Where does goodness come from? How can there be properties such as “good” or “evil” that are attached to different states of affairs in the natural world? Moreover, where do right and wrong come from? Why are we obligated to choose some actions (loving and caring for others, for example) over others (such as rape or murder)?
What about beauty? Why are some things beautiful, and others ugly? Why do we even have these aesthetic concepts that transcend mere like or dislike of things?
What about the laws of logic? Where do those come from, and how do we know them? Why should we bother trying to think logically rather than illogically?
My answer to these questions is this: all objective values and duties, the standards for evaluating truth, goodness, and beauty, find their source and foundation in God. God himself is what the ancient Greek philosopher Plato called the Good, the ultimate standard and ideal of goodness. This is the answer at the heart of the axiological argument for God’s existence.
The axiological argument is multifaceted. Since there are three different kinds of objective values (rational, moral, and aesthetic) the axiological argument has those three aspects. But there are also two different questions we can ask about objective values. The first question is about where the objective values themselves come from: what is their foundation, or how are they grounded in reality? The second question searches in a slightly different direction: how is it that we are able to know these objective values?
These are the questions that I will be exploring in the next couple of posts.
The Moral Argument
The first axiological argument that I will consider is the moral argument, and it is the one that I feel has the most force. We can state it simply as follows:
- If God does not exist, then objective moral values and duties do not exist.
- Objective moral values and duties do exist.
- Therefore, God exists.
Here is a video presenting this formulation of the moral argument in brief. This argument only has two premises, and the conclusion follows logically from them. So the question now is whether the premises are true, or at least, more plausibly true than false. (And if they are, then so is the conclusion.)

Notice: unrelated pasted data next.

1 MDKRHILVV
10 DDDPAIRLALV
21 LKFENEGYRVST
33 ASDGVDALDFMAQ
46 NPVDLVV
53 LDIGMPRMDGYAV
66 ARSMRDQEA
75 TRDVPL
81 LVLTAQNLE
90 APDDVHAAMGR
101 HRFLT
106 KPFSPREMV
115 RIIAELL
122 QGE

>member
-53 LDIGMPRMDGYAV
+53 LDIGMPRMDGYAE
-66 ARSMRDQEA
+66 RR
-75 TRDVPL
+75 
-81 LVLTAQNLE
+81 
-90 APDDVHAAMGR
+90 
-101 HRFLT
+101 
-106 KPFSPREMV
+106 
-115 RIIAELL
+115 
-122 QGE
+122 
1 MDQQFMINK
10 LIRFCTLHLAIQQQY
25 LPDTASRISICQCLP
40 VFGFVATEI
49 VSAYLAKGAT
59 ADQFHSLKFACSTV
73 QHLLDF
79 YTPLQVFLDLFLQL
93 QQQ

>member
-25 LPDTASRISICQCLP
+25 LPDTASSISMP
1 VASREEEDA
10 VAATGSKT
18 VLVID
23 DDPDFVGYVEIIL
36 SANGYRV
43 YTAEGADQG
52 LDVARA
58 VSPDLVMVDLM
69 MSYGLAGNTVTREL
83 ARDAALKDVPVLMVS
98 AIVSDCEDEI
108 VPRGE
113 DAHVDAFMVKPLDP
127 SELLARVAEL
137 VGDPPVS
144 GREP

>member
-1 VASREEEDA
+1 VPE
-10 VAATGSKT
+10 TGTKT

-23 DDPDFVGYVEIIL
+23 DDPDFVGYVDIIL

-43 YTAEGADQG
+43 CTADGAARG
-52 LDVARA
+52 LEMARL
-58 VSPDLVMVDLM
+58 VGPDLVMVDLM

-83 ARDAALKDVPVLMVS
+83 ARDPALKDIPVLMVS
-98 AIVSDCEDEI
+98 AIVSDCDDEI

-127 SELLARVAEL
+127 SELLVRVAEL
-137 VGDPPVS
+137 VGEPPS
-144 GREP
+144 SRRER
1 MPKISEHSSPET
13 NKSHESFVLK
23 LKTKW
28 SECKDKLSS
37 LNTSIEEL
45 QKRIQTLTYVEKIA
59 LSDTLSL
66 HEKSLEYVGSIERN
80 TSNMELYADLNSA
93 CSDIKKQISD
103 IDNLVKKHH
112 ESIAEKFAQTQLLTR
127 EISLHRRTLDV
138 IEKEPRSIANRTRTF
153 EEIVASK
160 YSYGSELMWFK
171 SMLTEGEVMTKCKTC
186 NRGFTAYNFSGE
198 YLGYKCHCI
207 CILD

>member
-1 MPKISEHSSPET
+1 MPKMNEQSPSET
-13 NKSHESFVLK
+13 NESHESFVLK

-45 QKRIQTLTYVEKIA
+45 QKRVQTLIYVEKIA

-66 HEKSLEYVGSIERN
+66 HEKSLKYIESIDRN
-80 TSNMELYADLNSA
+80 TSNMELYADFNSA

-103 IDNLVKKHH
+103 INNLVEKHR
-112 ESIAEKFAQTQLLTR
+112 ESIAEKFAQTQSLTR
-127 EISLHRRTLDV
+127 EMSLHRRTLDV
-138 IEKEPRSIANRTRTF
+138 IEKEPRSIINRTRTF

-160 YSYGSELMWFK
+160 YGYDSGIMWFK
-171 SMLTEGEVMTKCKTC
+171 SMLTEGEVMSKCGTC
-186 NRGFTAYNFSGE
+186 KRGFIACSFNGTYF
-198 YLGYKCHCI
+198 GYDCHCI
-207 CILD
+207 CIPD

I’ll look at the second premise first, then the first premise in the next post.
Objective Moral Values and Duties
To be clear on what I mean, moral values refers to good vs. bad: evaluating the moral worth of something. Moral duties on the other hand refers to right vs. wrong: whether something is obligatory, permissible, or forbidden. And objective means independent of people’s opinion about it, as opposed to subjective, meaning dependent on people’s opinion about it.
Also, when I say that objective moral values and duties exist, I am not intending to imply that they exist as platonic abstract objects. As I have written elsewhere, I do not see any need for believing in the existence of the abstract realm, so that would be a rather strong metaphysical claim. I simply mean that moral evaluations and obligations apply objectively in at least some circumstances.
So, the second premise of the moral argument here is saying that there are things which are good (or bad) and things which are right (or wrong), independently of what anyone believes about them. An easy example of an objective moral evaluation is the Holocaust: it was evil and wrong for the Nazis to carry out the Holocaust, and it would still have been evil and wrong even if everyone on earth were to believe it was good and right.